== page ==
They released a number of platinum-selling albums, including Antichrist Superstar and Mechanical Animals. These albums, along with their stylized music videos and worldwide touring, brought public recognition to Marilyn Manson. In 1999, news media falsely blamed the band for influencing the perpetrators of the Columbine massacre; as this controversy began to wane throughout the 2000s, so did the band's mainstream popularity. Despite this, Jon Wiederhorn of MTV, in June 2003, referred to Marilyn Manson as "the only true artist today". Marilyn Manson is regarded as being one of the most iconic and controversial figures in heavy metal music, with the band and its lead singer influencing numerous other groups and musicians, both in metal-associated acts and in wider popular culture. VH1 ranked Marilyn Manson as the seventy-eighth best rock band on their 100 Great Artists of Hard Rock, they were inducted into the Kerrang! Hall of Fame in 2000, have been nominated for four Grammy Awards. In the U. S. the band has seen eight of its releases debut including two number-one albums.
Marilyn Manson have sold in excess of 50 million records worldwide. In 1989, Brian Warner was a college student working towards a degree in journalism at Broward College, gaining experience by writing music articles for the South Florida lifestyle magazine 25th Parallel, it was in this capacity that he met several of the musicians to whom his own band would be compared, including My Life with the Thrill Kill Kult and Trent Reznor of Nine Inch Nails. That December, he met Scott Putesky, who proposed that the two form a band together after reading some lyrics and poems written by Putesky, who wanted to be the vocalist of the proposed band. Warner, guitarist Putesky and bassist Brian Tutunick recorded their first demo tape as Marilyn Manson & the Spooky Kids in 1990, taking on the stage names of Marilyn Manson, Daisy Berkowitz and Olivia Newton Bundy, respectively. Bundy left the band soon after, was replaced by Gidget Gein, born Brad Stewart, they were joined on keyboard by Stephen Bier, who called himself Madonna Wayne Gacy.
In 1991, drummer Fred Streithorst joined the band under the name Sara Lee Lucas. The stage names adopted by each member were representative of a concept the band considered central: the dichotomy of good and evil, the existence of both, together, in every whole. "Marilyn Monroe had a dark side", explained Manson in his autobiography, "just as Charles Manson has a good, intelligent side." Over the next six years, all of the band's members would adopt names that combined the first name of a female sex symbol and the surname of a serial killer. Images of both Monroe and Manson, as well as of other famous and infamous figures, were common in the band's early promotional materials; the Spooky Kids' popularity in the area grew and because of the band's visual concerts, which drew from performance art and used many shock techniques such as "naked women nailed to a cross, a child in a cage, or bloody animal body parts." Band members variously performed in bizarre costumes. The band would contrast these theatrics with elements drawn from their youth: characters from 1970s and'80s children's television made regular grotesquely altered, appearances on band flyers and newsletters, were sampled in their music.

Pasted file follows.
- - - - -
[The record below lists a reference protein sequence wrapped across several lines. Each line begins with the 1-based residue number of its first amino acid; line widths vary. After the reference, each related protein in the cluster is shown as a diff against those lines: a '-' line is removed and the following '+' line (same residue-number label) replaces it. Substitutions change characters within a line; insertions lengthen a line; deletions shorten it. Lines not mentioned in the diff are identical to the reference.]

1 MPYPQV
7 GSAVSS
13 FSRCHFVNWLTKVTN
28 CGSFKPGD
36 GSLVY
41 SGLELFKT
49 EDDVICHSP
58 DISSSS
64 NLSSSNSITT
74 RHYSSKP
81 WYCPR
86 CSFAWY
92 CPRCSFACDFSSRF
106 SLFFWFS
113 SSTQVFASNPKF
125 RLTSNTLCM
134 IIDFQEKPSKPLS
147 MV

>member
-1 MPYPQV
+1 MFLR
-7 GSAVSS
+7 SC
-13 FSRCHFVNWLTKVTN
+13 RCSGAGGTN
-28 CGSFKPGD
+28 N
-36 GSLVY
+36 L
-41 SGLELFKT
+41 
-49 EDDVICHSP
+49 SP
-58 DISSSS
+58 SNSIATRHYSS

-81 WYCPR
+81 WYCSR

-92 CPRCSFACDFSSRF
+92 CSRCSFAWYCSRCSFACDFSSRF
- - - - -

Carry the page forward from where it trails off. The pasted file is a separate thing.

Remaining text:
They continued to perform and release cassettes – shortening their name to Marilyn Manson in 1992 – until the summer of 1993, when they drew the attention of Reznor, who had just founded his own label, Nothing Records. Reznor offered the band a contract with the label, as well as an opening slot supporting Nine Inch Nails on their upcoming "Self Destruct Tour". After accepting both offers, recording sessions for their debut studio album began in July 1993 with Swans producer Roli Mosimann at Criteria Studios in Miami, Florida. Recording a selection of new songs along with material from their Spooky Kids repertoire, the first version of their debut, titled The Manson Family Album, was completed by the end of the month. However, it was not well received; the band's members, along with Reznor, criticized Mosimann's production as being flat and poorly representative of the band's live performances. At the same time, Gidget Gein had begun to lose control of his addiction to heroin. Before reworking the album, the band played two shows in Florida under the name Mrs. Scabtree.
This band featured Manson on drums, Gacy on keyboard, Ber